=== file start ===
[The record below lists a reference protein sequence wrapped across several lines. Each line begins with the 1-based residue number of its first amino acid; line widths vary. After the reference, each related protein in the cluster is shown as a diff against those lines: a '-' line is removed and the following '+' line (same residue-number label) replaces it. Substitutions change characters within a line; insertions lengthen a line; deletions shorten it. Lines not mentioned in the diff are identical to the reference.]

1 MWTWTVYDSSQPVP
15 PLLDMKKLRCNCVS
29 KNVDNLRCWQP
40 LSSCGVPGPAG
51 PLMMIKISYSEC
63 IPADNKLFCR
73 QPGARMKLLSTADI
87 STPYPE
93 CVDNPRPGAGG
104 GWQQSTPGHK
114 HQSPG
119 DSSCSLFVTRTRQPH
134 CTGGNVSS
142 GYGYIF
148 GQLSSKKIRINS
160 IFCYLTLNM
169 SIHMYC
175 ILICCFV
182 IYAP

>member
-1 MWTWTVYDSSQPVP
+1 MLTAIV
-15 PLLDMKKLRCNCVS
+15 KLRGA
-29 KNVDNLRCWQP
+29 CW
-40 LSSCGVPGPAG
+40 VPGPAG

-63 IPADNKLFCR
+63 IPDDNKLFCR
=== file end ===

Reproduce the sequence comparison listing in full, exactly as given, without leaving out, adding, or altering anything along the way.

[The record below lists a reference protein sequence wrapped across several lines. Each line begins with the 1-based residue number of its first amino acid; line widths vary. After the reference, each related protein in the cluster is shown as a diff against those lines: a '-' line is removed and the following '+' line (same residue-number label) replaces it. Substitutions change characters within a line; insertions lengthen a line; deletions shorten it. Lines not mentioned in the diff are identical to the reference.]

1 MWTWTVYDSSQPVP
15 PLLDMKKLRCNCVS
29 KNVDNLRCWQP
40 LSSCGVPGPAG
51 PLMMIKISYSEC
63 IPADNKLFCR
73 QPGARMKLLSTADI
87 STPYPE
93 CVDNPRPGAGG
104 GWQQSTPGHK
114 HQSPG
119 DSSCSLFVTRTRQPH
134 CTGGNVSS
142 GYGYIF
148 GQLSSKKIRINS
160 IFCYLTLNM
169 SIHMYC
175 ILICCFV
182 IYAP

>member
-1 MWTWTVYDSSQPVP
+1 MLTAIV
-15 PLLDMKKLRCNCVS
+15 KLRGA
-29 KNVDNLRCWQP
+29 CW
-40 LSSCGVPGPAG
+40 VPGPAG

-63 IPADNKLFCR
+63 IPDDNKLFCR